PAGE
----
This makes sense to me.
Yes, it also annoys me that my family has NOT gone outside our budget and our tax money is going towards this bailout. This should have been fixed.
What confuses me is why the Democrats are now being touted as the heroes of the economy. Somehow, the Democrats are going to save us from all of this?
I understand that the problem is essentially with Fanny Mae and Freddy Mac. These organizations, which are government supported, were “told” (or at least encouraged by the market and the government) to create mortgages, even (especially?) very risky mortgages. The government, well, the Democrats particularly, encouraged it because it supported their pledge of widely available low cost housing. The market encouraged it because mortgage type securities sold well on Wall Street because people believed the housing market would continue to be strong. Fanny Mae and Freddy Mac didn’t stop, because they are government supported. They could create these securities and sell them at a profit without worrying about the downside risk, because they knew (and they were right) that the government would bail them out.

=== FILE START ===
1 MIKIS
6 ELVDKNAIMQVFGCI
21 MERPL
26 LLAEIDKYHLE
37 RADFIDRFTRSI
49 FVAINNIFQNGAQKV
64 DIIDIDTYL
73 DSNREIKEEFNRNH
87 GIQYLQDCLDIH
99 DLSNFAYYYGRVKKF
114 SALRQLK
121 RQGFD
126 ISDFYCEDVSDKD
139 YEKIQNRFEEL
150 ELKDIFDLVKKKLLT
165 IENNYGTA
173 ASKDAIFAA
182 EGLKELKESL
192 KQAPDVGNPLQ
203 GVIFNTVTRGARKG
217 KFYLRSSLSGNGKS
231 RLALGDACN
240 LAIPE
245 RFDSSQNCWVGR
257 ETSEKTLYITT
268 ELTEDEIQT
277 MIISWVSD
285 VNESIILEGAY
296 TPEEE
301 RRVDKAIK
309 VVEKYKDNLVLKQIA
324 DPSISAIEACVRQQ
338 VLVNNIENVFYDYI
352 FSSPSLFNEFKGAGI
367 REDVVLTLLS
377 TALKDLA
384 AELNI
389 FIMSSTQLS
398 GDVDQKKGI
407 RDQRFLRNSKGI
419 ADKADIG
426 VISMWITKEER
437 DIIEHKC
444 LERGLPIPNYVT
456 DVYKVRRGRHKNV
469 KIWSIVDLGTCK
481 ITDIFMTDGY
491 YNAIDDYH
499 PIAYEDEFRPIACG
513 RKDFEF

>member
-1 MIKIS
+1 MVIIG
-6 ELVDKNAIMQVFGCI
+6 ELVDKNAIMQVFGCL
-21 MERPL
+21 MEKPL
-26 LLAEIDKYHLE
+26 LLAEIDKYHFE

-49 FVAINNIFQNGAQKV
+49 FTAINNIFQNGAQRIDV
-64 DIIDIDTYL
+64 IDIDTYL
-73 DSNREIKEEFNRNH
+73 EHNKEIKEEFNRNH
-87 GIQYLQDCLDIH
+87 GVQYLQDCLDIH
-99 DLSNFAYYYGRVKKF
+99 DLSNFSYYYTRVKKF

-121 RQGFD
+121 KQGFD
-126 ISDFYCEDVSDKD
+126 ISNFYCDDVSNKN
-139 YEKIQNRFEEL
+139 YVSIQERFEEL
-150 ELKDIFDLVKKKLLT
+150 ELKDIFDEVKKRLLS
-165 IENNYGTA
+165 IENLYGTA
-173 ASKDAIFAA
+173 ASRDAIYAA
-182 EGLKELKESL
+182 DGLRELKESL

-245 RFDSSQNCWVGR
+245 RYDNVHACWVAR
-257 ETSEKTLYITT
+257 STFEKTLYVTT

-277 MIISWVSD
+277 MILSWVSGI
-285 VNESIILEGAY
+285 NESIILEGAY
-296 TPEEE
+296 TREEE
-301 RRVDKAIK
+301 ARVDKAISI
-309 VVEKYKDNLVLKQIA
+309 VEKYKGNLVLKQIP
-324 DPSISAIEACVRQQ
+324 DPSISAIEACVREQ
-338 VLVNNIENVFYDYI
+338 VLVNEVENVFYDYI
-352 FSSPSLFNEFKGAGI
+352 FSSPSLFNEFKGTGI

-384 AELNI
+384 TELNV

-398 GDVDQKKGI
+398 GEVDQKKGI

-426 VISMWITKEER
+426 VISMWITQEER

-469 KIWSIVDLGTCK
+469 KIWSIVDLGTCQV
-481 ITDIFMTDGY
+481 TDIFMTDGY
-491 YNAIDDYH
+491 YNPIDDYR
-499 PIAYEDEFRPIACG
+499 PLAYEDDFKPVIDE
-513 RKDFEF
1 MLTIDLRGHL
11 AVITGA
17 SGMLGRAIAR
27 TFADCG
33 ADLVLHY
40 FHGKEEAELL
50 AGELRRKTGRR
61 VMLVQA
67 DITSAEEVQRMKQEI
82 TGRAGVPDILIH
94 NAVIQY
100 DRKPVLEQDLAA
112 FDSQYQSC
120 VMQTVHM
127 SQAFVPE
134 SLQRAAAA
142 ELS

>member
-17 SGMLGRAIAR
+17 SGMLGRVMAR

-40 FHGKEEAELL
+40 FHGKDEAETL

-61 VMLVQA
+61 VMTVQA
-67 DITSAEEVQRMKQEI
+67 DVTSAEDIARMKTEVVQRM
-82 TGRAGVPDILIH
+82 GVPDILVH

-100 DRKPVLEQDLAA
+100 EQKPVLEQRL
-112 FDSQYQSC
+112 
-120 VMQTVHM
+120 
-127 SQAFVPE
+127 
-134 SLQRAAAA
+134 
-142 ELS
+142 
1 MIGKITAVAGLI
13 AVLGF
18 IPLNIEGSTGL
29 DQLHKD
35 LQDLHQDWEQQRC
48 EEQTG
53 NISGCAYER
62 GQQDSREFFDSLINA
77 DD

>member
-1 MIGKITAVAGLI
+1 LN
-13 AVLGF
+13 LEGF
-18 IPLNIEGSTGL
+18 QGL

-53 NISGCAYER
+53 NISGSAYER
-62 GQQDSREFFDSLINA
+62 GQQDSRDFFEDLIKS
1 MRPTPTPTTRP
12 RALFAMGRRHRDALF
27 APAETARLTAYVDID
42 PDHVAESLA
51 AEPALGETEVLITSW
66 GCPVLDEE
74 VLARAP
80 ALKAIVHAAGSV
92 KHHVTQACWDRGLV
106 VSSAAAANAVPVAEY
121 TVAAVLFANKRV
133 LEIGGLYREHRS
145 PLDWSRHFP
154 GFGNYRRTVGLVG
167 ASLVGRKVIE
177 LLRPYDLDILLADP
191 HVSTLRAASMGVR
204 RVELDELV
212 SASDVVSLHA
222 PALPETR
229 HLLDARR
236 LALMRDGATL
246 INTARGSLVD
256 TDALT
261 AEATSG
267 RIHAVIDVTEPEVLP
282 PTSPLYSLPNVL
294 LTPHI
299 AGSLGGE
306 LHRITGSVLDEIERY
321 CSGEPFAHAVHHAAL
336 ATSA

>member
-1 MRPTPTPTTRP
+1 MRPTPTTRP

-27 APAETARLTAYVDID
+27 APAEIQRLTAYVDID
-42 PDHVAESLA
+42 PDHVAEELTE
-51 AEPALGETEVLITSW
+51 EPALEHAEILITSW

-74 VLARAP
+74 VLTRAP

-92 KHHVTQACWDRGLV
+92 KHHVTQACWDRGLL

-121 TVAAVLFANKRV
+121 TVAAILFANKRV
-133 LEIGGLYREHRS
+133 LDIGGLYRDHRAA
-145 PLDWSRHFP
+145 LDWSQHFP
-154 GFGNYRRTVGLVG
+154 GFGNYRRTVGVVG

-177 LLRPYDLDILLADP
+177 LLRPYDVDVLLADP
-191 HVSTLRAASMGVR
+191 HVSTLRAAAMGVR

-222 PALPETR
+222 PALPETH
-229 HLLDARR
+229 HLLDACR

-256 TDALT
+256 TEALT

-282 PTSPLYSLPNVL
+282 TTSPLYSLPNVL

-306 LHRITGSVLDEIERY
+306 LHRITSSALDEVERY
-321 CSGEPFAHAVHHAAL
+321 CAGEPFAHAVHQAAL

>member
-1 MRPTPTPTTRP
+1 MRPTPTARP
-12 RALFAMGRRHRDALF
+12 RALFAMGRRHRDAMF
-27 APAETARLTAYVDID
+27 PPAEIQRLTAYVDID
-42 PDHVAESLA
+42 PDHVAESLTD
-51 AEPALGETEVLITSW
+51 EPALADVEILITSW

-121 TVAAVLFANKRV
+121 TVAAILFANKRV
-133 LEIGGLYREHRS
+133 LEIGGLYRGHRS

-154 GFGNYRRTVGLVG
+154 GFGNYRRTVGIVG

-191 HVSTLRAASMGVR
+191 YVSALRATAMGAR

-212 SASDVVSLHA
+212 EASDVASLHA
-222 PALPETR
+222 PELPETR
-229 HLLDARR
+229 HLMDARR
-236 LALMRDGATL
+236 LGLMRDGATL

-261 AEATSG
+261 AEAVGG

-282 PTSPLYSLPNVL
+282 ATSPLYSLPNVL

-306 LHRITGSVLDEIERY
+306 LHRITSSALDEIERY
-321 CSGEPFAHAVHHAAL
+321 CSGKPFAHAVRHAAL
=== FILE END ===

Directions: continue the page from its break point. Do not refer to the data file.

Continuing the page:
While I am not suggesting that we should change the system entirely, it does seem curious to me that Fanny Mae and Freddy Mac were able to run wild not because of capitalism gone wild, but because they knew they were not completely at the mercy of market forces. This tells me that more regulation is not necessarily better, it’s the right balance of regulations that is important: tricky stuff.
I also find it curious that the very Democratic Congress that has been in office for the past two years were unable to pass any legislation that was recommended (some as I understand by Sen. McCain) to put the breaks on Fanny Mae and Freddy Mac. Apparently, some people argued that it made no sense to fix something that wasn’t broken. I mean, who wants to deny people the ability to buy homes? That certainly isn’t going to make you very popular. It is really hard to do the right thing when no one is complaining, especially if the American people do not understand the details.